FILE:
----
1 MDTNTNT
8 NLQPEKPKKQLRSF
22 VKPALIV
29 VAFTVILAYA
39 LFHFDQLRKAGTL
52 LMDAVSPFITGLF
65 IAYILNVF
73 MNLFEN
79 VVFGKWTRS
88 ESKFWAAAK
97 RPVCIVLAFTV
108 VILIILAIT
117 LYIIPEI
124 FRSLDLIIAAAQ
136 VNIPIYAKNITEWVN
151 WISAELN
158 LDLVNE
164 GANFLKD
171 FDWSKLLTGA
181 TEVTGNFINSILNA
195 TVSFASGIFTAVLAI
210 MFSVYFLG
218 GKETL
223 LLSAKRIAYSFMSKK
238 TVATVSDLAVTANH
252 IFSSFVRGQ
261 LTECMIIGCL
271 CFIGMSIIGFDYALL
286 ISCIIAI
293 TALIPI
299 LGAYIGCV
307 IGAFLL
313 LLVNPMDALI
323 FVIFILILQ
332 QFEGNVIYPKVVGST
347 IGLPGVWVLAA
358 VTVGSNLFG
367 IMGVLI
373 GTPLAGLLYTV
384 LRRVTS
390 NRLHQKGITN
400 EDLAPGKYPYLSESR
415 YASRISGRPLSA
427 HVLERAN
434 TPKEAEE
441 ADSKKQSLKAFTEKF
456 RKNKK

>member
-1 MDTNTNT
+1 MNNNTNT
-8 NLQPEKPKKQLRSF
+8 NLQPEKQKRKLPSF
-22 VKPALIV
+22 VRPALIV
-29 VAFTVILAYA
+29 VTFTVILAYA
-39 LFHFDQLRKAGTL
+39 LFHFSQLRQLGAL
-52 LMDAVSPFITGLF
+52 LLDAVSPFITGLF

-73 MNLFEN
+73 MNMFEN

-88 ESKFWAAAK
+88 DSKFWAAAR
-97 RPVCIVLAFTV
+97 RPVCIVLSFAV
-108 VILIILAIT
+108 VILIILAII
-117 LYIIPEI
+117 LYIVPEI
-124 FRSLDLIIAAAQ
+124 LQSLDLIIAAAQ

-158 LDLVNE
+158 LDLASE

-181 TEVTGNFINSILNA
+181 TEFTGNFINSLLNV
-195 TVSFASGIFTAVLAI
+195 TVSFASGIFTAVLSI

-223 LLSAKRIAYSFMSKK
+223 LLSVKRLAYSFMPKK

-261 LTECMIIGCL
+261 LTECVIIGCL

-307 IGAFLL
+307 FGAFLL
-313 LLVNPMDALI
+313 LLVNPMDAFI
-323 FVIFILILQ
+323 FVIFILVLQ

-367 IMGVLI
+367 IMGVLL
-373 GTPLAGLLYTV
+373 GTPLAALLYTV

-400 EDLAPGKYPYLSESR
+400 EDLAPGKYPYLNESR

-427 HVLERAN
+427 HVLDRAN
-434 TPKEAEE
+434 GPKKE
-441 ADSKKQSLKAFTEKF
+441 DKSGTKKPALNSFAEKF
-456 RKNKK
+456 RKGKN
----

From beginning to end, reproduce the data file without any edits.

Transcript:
1 MDTNTNT
8 NLQPEKPKKQLRSF
22 VKPALIV
29 VAFTVILAYA
39 LFHFDQLRKAGTL
52 LMDAVSPFITGLF
65 IAYILNVF
73 MNLFEN
79 VVFGKWTRS
88 ESKFWAAAK
97 RPVCIVLAFTV
108 VILIILAIT
117 LYIIPEI
124 FRSLDLIIAAAQ
136 VNIPIYAKNITEWVN
151 WISAELN
158 LDLVNE
164 GANFLKD
171 FDWSKLLTGA
181 TEVTGNFINSILNA
195 TVSFASGIFTAVLAI
210 MFSVYFLG
218 GKETL
223 LLSAKRIAYSFMSKK
238 TVATVSDLAVTANH
252 IFSSFVRGQ
261 LTECMIIGCL
271 CFIGMSIIGFDYALL
286 ISCIIAI
293 TALIPI
299 LGAYIGCV
307 IGAFLL
313 LLVNPMDALI
323 FVIFILILQ
332 QFEGNVIYPKVVGST
347 IGLPGVWVLAA
358 VTVGSNLFG
367 IMGVLI
373 GTPLAGLLYTV
384 LRRVTS
390 NRLHQKGITN
400 EDLAPGKYPYLSESR
415 YASRISGRPLSA
427 HVLERAN
434 TPKEAEE
441 ADSKKQSLKAFTEKF
456 RKNKK

>member
-1 MDTNTNT
+1 MNNNTNT
-8 NLQPEKPKKQLRSF
+8 NLQPEKQKRKLPSF
-22 VKPALIV
+22 VRPALIV
-29 VAFTVILAYA
+29 VTFTVILAYA
-39 LFHFDQLRKAGTL
+39 LFHFSQLRQLGAL
-52 LMDAVSPFITGLF
+52 LLDAVSPFITGLF

-73 MNLFEN
+73 MNMFEN

-88 ESKFWAAAK
+88 DSKFWAAAR
-97 RPVCIVLAFTV
+97 RPVCIVLSFAV
-108 VILIILAIT
+108 VILIILAII
-117 LYIIPEI
+117 LYIVPEI
-124 FRSLDLIIAAAQ
+124 LQSLDLIIAAAQ

-158 LDLVNE
+158 LDLASE

-181 TEVTGNFINSILNA
+181 TEFTGNFINSLLNV
-195 TVSFASGIFTAVLAI
+195 TVSFASGIFTAVLSI

-223 LLSAKRIAYSFMSKK
+223 LLSVKRLAYSFMPKK

-261 LTECMIIGCL
+261 LTECVIIGCL

-307 IGAFLL
+307 FGAFLL
-313 LLVNPMDALI
+313 LLVNPMDAFI
-323 FVIFILILQ
+323 FVIFILVLQ

-367 IMGVLI
+367 IMGVLL
-373 GTPLAGLLYTV
+373 GTPLAALLYTV

-400 EDLAPGKYPYLSESR
+400 EDLAPGKYPYLNESR

-427 HVLERAN
+427 HVLDRAN
-434 TPKEAEE
+434 GPKKE
-441 ADSKKQSLKAFTEKF
+441 DKSGTKKPALNSFAEKF
-456 RKNKK
+456 RKGKN